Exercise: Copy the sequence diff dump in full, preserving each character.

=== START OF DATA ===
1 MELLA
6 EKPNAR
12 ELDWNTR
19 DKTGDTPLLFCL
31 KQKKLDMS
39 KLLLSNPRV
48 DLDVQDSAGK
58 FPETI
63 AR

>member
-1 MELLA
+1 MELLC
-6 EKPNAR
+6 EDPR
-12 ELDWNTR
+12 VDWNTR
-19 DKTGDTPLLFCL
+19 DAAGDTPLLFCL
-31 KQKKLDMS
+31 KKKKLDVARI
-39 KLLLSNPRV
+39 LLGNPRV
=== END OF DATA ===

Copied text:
1 MELLA
6 EKPNAR
12 ELDWNTR
19 DKTGDTPLLFCL
31 KQKKLDMS
39 KLLLSNPRV
48 DLDVQDSAGK
58 FPETI
63 AR

>member
-1 MELLA
+1 MELLC
-6 EKPNAR
+6 EDPR
-12 ELDWNTR
+12 VDWNTR
-19 DKTGDTPLLFCL
+19 DAAGDTPLLFCL
-31 KQKKLDMS
+31 KKKKLDVARI
-39 KLLLSNPRV
+39 LLGNPRV